The most basics tasks worked well with Phrozn. Make a layout, make a static page, add some CSS with Sass and some javascript. Very cool! Problems started when I tried realizing this blog. The documentation is mostly non-existing or outdated. Generating a index page with the last posts, which is easy in Jekyll, seemed undoable.

Looking for solutions I discovered that the last commit to the Phrozn github repository is 8 month old and there are issues unsolved for a year and more. The documentation on plugins is outdated for over 2 years as far as I understand.

Don’t get me wrong: This is open source and I am not complaining that somebody decided to use his spare time on something else than the project I need right now. I fully understand that. But I won’t use my time to learn a tool which is not activly developer anymore. I also don’t have time to develop it myself. And that’s why I decided to abandon Phrozn and migrate to something else.

Back to square one

I looked around once more and stumbled upon StaticGen, a page listing many static site generators. Jekyll is leading the list in any way possible. It is the most popular one, has a great documentation and many supporters. There is a good plugin system and it just works.

Everything I liked about Jekyll the first time came back when I took it for a test drive to see what changed. The only thing bugging me back then was the deployment to github pages, so I tried to find a solution that does not suck as much. I found a blog post by @zapparov showing a Rakefile which publishes a Jekyll page to github.

The idea is to make a temporary directory, copy the _site dir there, initialize a git repository, commit and then do a git push --force to the master or gh-pages branch. At first, that seemed strange. But the more I think about it, the more I like it. Ignoring the _site directory with git means the source branch only contains the Jekyll source files. The master branch has no history and only a generic commit message, but then again ot is only there for github pages. The history can be seen in the source branch. Contributers can do a pull request against this branch. It can be merged locally and is put into production by executing the rake task. It’s also pretty clear that in order to change the page, you need to modify the Jekyll source.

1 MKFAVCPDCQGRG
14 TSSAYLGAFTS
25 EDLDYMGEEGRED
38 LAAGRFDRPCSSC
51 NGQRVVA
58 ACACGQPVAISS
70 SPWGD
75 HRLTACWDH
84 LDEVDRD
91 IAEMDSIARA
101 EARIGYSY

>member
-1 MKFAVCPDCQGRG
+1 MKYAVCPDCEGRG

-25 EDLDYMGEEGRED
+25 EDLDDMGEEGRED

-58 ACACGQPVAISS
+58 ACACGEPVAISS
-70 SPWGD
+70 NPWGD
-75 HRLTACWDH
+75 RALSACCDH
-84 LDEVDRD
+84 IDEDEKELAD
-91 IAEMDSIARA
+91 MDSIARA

The idea to use a Rakefile has some additional benefits. It got me thinking what else I can automate. I got an idea to send an update.xml to Google everytime something on the page changes using a Rakefile. Maybe there is a plugin - If not, I might write one.

Lessons learned

The most troubling thing for me was to discover that Phrozn isn’t developed anymore. I’ll make sure to check the state of development and if there is a community behind the project if it looks like becoming a big part of my setup. It also showed me once more that no software does 100% what you need. There is (almost) always a trade-off - Choose wisely.